Anderson v. Anderson

Annotate this Case

404 S.W.2d 206 (1966)

Helen Louise ANDERSON, Plaintiff-Respondent, v. Stanley Edward ANDERSON, Defendant-Appellant.

No. 32227.

St. Louis Court of Appeals. Missouri.

May 17, 1966.

Motions for Rehearing or for Transfer Denied June 14, 1966.

*207 Joseph Langworthy, Pacific, for defendant-appellant.

Norman Zaltsman, John J. Relles, Clayton, for plaintiff-respondent.

Motions for Rehearing or for Transfer to Supreme Court Denied June 14, 1966.

DOERNER, Commissioner.

This is an appeal from an order overruling defendant's motion to quash an execution, arising out of a divorce case. Such an order is a "* * * special order after final judgment in the cause * * *" and is made appealable by Section 512.020, RSMo 1959, V.A.M.S. Carrow v. Carrow, Mo.App., 294 S.W.2d 595.

The divorce action was instituted on April 4, 1963 by the plaintiff, Helen Louise *208 Anderson, in the Circuit Court of St. Louis County. She was represented in the suit by Mr. John J. Relles and Mr. Norman Zaltsman of the St. Louis County Bar. The nature of the responsive pleading, if any, filed by defendant Stanley Edward Anderson is not shown in the transcript before us. On May 10, 1963 plaintiff filed a motion for alimony pendente lite, child support, suit money and attorney's fees. Thereafter, on June 11, 1963, the parties filed a stipulation in which they agreed, subject to the court's approval, that the defendant should pay $15 per week for the support of Cindy Lou, their daughter, attorney's fees in the sum of $200, and the court costs. The next entry which appears in the transcript is the judgment and decree, made on July 9, 1963, which recites that the plaintiff appeared in person and by her attorney but that the defendant came not and remained in default. Plaintiff was thereby granted a divorce; custody of the child, subject to defendant's reasonable visitation rights; the sum of $1.00 per year as alimony; "* * * the further sum of $100.00 as and for additional attorney fees; * * *" and the costs were taxed against defendant.

On October 8, 1964, Mr. Relles filed what was styled, "Affidavit of Failure to Pay Attorney's Fees" in which he deposed that "he did" represent the plaintiff in the divorce action; that "* * * as a part of said judgment and decree (of July 9, 1963), affiant was granted a $300.00 attorney's fee;" and that since said date defendant had paid only $20 of the $300, although frequently requested to pay the remainder. The affidavit closed with the prayer that the court issue an execution against the defendant for $280, and for any further orders the court deemed proper. On the same day the affidavit was filed Mr. Zaltsman, as attorney for Mr. Relles, filed a "Request for Execution and Garnishment" in which the clerk was requested to issue an execution against the defendant, returnable January 6, 1965, and a garnishment on McDonnell Aircraft Corporation. Pursuant to the foregoing, an execution was issued by the clerk, directing the sheriff of St. Louis County to collect the sum of $280, together with interest of 6%, and costs from the defendant. In his motion to quash the execution, filed on October 27, 1964, defendant relied upon the following grounds: (1) that the execution was not issued on behalf of plaintiff, and all matters between plaintiff and defendant with respect to attorney's fees had been settled; (2) that the execution was an attempt by Mr. Relles to collect his attorney's fee from defendant for services in the case performed for plaintiff; and (3) that Mr. Relles had filed a suit against defendant in the Magistrate Court of St. Louis County, District No. 5, for the legal services rendered in the divorce action, in which he recovered a judgment for $880, and was therefore estopped and barred under the doctrine of election of remedies from pursuing further the remedy by way of execution. A hearing was held on October 10, 1964, at which defendant alone introduced evidence, and on November 30, 1964, the court overruled and denied defendant's motion to quash.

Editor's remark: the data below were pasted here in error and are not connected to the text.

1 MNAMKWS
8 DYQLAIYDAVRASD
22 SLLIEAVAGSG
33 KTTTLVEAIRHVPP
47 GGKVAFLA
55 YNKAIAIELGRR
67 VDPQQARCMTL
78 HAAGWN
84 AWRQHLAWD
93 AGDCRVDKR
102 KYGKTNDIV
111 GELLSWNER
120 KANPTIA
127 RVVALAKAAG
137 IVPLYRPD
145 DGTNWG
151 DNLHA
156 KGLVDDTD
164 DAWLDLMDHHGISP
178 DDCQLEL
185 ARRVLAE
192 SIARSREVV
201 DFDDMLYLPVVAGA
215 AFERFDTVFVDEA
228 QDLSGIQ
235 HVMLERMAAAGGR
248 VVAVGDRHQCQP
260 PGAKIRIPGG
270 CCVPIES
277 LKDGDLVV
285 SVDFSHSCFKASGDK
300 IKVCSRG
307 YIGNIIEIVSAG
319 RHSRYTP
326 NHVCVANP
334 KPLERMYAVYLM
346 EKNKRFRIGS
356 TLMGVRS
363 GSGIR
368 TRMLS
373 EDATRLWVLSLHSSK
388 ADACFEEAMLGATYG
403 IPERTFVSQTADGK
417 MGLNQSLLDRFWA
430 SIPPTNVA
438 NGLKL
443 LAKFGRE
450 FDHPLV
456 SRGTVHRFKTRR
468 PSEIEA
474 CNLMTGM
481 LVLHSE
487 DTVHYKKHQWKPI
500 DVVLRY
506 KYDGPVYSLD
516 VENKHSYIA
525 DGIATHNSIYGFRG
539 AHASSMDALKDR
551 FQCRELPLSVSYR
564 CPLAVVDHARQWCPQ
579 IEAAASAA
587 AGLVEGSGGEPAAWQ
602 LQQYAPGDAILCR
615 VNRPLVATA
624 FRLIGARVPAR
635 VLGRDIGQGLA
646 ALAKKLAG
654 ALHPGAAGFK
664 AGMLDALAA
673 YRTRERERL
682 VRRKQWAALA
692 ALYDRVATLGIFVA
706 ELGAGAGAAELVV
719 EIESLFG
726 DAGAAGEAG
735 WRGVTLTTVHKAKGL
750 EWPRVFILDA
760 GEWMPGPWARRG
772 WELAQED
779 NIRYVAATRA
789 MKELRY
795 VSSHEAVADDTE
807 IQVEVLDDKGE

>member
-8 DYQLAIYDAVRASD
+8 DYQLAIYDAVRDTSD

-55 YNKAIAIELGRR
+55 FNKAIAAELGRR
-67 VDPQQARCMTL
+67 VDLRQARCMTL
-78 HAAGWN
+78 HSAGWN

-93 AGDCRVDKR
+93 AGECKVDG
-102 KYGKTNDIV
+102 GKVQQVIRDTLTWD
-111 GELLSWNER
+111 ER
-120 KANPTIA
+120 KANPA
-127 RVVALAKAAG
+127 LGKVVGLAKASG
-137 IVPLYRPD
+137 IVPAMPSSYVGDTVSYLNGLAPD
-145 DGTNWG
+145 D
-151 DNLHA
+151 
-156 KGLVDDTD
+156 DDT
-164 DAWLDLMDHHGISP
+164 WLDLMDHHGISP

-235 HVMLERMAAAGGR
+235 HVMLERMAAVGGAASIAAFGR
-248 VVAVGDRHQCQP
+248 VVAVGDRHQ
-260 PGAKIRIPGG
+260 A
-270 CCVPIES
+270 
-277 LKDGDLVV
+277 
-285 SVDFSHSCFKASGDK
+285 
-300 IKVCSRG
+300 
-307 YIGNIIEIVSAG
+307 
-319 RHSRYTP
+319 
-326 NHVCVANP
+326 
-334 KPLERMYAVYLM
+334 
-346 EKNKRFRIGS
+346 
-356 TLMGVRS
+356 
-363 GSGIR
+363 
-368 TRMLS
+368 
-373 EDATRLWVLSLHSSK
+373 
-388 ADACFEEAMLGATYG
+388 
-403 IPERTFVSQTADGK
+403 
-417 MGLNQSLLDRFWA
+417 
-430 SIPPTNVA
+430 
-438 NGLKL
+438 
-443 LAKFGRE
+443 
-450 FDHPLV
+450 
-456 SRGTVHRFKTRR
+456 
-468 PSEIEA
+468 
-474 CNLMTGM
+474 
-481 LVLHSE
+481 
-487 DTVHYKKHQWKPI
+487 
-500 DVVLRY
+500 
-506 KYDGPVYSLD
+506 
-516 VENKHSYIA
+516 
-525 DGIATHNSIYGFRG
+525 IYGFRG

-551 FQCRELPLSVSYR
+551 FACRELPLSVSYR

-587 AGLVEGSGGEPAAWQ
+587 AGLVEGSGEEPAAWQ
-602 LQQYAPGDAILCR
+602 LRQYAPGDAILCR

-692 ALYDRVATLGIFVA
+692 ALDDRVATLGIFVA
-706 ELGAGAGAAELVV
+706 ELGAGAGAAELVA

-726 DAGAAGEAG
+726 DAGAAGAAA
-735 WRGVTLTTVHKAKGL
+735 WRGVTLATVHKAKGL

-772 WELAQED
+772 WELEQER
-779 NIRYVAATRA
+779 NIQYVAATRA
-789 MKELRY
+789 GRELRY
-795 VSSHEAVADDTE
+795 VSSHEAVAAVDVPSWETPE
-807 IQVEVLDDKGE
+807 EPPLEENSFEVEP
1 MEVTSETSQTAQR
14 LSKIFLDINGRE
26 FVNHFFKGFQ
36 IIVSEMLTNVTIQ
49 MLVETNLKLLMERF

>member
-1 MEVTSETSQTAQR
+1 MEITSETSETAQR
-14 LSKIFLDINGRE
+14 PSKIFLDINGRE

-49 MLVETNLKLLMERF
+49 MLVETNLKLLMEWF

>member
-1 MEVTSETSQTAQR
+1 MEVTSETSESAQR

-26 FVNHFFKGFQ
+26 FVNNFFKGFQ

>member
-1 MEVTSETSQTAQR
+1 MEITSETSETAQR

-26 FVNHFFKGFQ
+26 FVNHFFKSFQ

In this court defendant contends that the court erred in overruling his motion to quash, first, because the execution was issued without the knowledge, consent, or authority of plaintiff; and second, because Mr. Relles, having obtained a judgment against defendant for $880 in the Magistrate Court, was barred by the doctrine of election of remedies from pursuing his remedy by execution.

It will be recalled that by stipulation plaintiff was granted $200 for attorney's fees as part of her allowance of alimony pendente lite, and an additional sum of $100 for the same purpose by the final decree. These were separate and distinct allowances, which ordinarily are subject to separate appeals. We question but need not decide whether they may be enforced by one execution, and because of the conclusion we have reached we will treat the allowances *209 as one, as Mr. Relles did in his affidavit.